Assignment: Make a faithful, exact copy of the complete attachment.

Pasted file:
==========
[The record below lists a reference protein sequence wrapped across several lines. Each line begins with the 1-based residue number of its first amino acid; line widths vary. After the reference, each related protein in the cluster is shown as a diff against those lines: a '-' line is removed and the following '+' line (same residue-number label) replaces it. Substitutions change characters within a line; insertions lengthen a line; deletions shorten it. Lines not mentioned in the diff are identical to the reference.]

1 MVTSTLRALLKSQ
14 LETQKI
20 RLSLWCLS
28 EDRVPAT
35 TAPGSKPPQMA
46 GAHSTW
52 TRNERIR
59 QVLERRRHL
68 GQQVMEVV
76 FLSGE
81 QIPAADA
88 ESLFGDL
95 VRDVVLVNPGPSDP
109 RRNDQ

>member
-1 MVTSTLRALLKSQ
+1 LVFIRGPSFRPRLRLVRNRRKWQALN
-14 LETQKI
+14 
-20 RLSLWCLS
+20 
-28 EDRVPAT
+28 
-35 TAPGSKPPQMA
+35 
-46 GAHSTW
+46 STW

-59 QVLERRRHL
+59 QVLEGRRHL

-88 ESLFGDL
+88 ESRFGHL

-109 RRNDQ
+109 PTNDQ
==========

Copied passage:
[The record below lists a reference protein sequence wrapped across several lines. Each line begins with the 1-based residue number of its first amino acid; line widths vary. After the reference, each related protein in the cluster is shown as a diff against those lines: a '-' line is removed and the following '+' line (same residue-number label) replaces it. Substitutions change characters within a line; insertions lengthen a line; deletions shorten it. Lines not mentioned in the diff are identical to the reference.]

1 MVTSTLRALLKSQ
14 LETQKI
20 RLSLWCLS
28 EDRVPAT
35 TAPGSKPPQMA
46 GAHSTW
52 TRNERIR
59 QVLERRRHL
68 GQQVMEVV
76 FLSGE
81 QIPAADA
88 ESLFGDL
95 VRDVVLVNPGPSDP
109 RRNDQ

>member
-1 MVTSTLRALLKSQ
+1 LVFIRGPSFRPRLRLVRNRRKWQALN
-14 LETQKI
+14 
-20 RLSLWCLS
+20 
-28 EDRVPAT
+28 
-35 TAPGSKPPQMA
+35 
-46 GAHSTW
+46 STW

-59 QVLERRRHL
+59 QVLEGRRHL

-88 ESLFGDL
+88 ESRFGHL

-109 RRNDQ
+109 PTNDQ